August 22, 2008
Author: Dr. Robert Lyons
Photographer: Dr. Robert Lyons
The last destination within our 2008 North American Experience itinerary was the Arboretum at the University of Nevada/Las Vegas (UNLV), a campus tucked in amongst such street names as Tropicana, Flamingo and Paradise, and perhaps better recognized for a basketball coach named Tarkanian than its Champion Trees. Well, sports and urban geography aside, our visit to this Arboretum highlighted many reasons to break away from the Strip for a change of pace, or spend some time studying a challenging relationship between Arboretum management and UNLV administration.
We began our tour with Susan Jones and Paula Garrett, two enthusiastic supporters of the UNLV Arboretum with a strong commitment throughout their employment with UNLV. Susan and Paula distributed an excellent Self-Guided Tour brochure and immediately pointed out that we would start our walk at the Xeriscape Garden, which is often considered the “heart of the campus” and documented as one of the favorite places among UNLV students and staff. Yet, before even taking a few steps, we learned that this campus was not always planted with a xeric philosophy in mind. Prior to this garden’s completion in 1988, the campus resembled so many others around the country, with a spreading greenscape of irrigated lawns and no areas to depict the desert environment that typified Las Vegas. With the blessing of the UNLV’s president at the time, a transformation began. Today, many of the plant materials within this garden, as well as those located within other areas of campus, serve as important teaching elements for students in the Landscape Architecture program and at the nearby community college.
Our hosts pointed out that the Arboretum flourished under Dennis Schwartzel, the former Head of Facilities and Grounds for UNLV. His cooperative spirit with internal staffers, including Susan and Paula, led to an orchestrated development of the 335 acre campus and care for its 3000+ trees, and a growing communication between the university’s own grounds staff and academic faculty and staff. With Schwartzel now retired from UNLV and the Arboretum placed under the Director of the Harry Reid Center, “Targets of Opportunity” were identified within the UNLV Master Plan, as were “Heritage” spaces. One such space, the East Mall, contained many of the oldest trees on campus and would be left undisturbed for the sake of the trees themselves and their potential maturation. Champion Trees, a designation by the State Division of Forestry that recognizes the largest specimens in the state, can be found throughout the Arboretum and we saw several during our visit, including the strawberry tree (Arbutus unedo), weeping mulberry (Morus alba pendula ‘Chaparral’), and chir pine (Pinus roxburghii), to name a few.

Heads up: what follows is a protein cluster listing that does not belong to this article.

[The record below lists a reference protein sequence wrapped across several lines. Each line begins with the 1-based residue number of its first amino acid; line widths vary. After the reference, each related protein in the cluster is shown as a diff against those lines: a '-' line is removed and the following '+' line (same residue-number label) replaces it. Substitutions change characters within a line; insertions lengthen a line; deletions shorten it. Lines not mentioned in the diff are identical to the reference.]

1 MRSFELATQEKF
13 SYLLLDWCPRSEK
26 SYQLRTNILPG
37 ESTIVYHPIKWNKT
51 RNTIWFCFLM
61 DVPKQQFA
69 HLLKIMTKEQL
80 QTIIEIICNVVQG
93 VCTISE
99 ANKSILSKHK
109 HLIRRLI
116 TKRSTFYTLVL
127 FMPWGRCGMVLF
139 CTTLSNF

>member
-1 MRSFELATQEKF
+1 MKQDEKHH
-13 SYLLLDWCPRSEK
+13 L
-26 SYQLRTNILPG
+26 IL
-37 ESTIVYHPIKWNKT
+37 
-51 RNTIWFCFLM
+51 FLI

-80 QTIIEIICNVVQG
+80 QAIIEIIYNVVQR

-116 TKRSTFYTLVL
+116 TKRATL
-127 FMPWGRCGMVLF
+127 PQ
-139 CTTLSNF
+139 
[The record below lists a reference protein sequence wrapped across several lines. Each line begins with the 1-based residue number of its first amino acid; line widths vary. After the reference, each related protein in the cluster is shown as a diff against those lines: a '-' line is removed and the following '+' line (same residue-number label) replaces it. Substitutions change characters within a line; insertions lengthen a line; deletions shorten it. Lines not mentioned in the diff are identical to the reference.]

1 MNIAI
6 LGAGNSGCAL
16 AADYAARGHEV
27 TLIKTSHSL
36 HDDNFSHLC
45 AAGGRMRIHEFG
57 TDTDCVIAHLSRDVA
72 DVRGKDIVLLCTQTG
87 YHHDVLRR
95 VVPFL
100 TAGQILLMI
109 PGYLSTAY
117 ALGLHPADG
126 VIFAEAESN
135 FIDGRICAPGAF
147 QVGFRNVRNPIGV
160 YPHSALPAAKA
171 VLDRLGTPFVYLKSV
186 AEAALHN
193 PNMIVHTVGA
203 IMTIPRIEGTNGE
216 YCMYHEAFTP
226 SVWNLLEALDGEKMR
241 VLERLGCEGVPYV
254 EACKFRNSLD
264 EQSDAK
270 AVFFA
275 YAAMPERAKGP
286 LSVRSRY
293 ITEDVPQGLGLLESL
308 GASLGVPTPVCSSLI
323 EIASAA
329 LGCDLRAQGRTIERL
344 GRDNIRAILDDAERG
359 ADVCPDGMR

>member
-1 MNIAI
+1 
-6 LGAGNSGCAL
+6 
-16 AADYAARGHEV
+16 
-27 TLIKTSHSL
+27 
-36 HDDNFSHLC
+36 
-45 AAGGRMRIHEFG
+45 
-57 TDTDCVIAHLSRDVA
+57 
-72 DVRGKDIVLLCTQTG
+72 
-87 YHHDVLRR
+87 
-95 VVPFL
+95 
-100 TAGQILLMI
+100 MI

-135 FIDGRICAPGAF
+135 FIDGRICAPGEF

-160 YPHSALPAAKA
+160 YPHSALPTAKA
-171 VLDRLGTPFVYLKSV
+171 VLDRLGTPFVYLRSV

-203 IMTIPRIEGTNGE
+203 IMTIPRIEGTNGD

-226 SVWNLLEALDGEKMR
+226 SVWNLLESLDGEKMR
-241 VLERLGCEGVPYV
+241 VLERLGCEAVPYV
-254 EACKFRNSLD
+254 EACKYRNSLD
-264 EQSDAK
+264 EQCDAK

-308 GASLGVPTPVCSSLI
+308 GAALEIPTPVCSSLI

We continued to “walk and talk” our way amongst buildings, planned gardens, and open spaces. As we approached the Bigelow Physics building, Susan made a point of directing our attention to the specific tree species, their positions, and their relationship with the surrounding hardscape and architecture of this building. A single apple tree may have appeared as an unusual choice for its central location within this building’s small plaza, but its significance to the field of physics was clear as a bell, at least to some of us! Yes, it was Isaac Newton’s own purported encounter with a falling apple and its “impact” on the field of physics that will forever be a reminder to passing students…..hope springs eternal! And about that curved façade to the Bigelow building? Well, that represents a sine wave with statuesque, linear palm trees strategically planted (and mathematically spaced) at the maximum points along the façade’s wavy exterior….clever, indeed.
Finally, at least for inclusion in this blog, we were introduced to yet another dimension of the Arboretum at UNLV. Our tour came to a close at one of the newest campus buildings, one which is also LEED certified. The gardens surrounding this structurally unique center for Science and Technology contain native Nevada species, including specimens that had been salvaged from development projects. Nevada staunchly protects its native plant species, most notably cactus, making it illegal to sell or otherwise acquire specimens for landscape use without proper documentation. Paula quickly pointed out the appropriate tags attached to each of the salvaged cacti, indicating complete compliance with state law and a renewed chance for survival for these plants.
At the conclusion of our visit to the UNLV Arboretum, all of us had a new or renewed appreciation for a campus-based arboretum, especially one in the middle of a desert, and a better sense of the challenges presented by changing governance. It was an eye-opening learning experience and we left hoping to return in the future to see a continuation of the fine leadership provided by individuals like Susan and Paula.